The Quest for the Wreck of the Titanic

The Inaccurate C.Q.D call, the box office bomb, and the Texas oil millionaire with a trained monkey

Adam M Wakeling

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Bow of the Titanic in 2004, U.S. National Oceanographic and Atmospheric Administration, Wikimedia Commons.

AAbout half an hour after midnight on 15 April 1912, Captain Arthur Rostron was drifting off to sleep in his cabin aboard the Cunard liner RMS Carpathia. The ship had left New York City four days before and was making its way steadily to Fiume on the Adriatic coast of Austria-Hungary. Suddenly, wireless operator Harold Cottam burst into his cabin and announced that he had received a cryptic message from the RMS Titanic.

“C.Q.D. here. Position 41’44” N., 50’24” W. Require assistance” the White Star Line ship had broadcast. C.Q.D. was the international distress call. Cottram replied, asking what had happened.

“Come at once. We have struck a berg. It’s a C.Q.D. O.M. [Old Man] Position 41’46” N. 50’14” W” was the urgent response.

Cottam had already taken message to the bridge to find the officers on watch sceptical. The Titanic was the largest and most modern ship afloat, and an iceberg shouldn’t have been able to seriously damage her. The C.Q.D. position was north-west of the Carpathia — back towards North America — and about 58 miles away. Turning a liner around, throwing it off its schedule and delaying its passengers wasn’t a small decision. Nonetheless, Cottam persevered, taking the risk of rousing the captain from his bed.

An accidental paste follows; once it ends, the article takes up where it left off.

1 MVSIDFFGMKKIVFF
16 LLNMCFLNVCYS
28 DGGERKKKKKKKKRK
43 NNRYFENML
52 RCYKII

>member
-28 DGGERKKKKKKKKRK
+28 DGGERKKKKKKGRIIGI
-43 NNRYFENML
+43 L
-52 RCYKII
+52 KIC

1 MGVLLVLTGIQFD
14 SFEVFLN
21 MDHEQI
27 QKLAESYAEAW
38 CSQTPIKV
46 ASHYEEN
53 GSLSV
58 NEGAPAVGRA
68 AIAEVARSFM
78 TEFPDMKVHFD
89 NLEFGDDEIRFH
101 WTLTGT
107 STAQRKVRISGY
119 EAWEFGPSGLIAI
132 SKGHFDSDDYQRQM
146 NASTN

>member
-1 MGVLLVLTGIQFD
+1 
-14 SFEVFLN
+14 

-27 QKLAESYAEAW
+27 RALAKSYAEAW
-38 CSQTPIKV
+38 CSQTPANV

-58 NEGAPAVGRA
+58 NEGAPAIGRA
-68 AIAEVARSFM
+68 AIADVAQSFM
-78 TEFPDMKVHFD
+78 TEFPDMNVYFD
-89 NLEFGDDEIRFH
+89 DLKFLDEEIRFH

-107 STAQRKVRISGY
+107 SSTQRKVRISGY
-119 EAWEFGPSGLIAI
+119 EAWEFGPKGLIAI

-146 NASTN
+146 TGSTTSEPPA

The risk paid off. Rostron ordered the ship to turn to the north-west and make for the C.Q.D. position as quickly as she could. The ten-year-old Carpathia was not going to break any speed records. The new Titanic had been tearing across the Atlantic at nearly 22 knots (25 miles per hour or 39 kilometres per hour) while the Carpathia cruised at a more sedate 14 knots. But Rostron had all the stokers out of their bunks to put on as much steam as possible, and got the ship up to over 17 knots. He also doubled the watch to look out for icebergs.

Cottam kept monitoring the wireless, and at about 1:45am, he heard what would be the final message from the Titanic: “Engine-room full up to boilers”. There were a few more transmissions from the stricken liner, but they were garbled and unreadable, and soon after, stopped altogether.

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Adam M Wakeling

Adam Wakeling is an Australian writer, lawyer and historian. He is online at https://www.amwakeling.com/ and on Twitter @AdamMWakeling.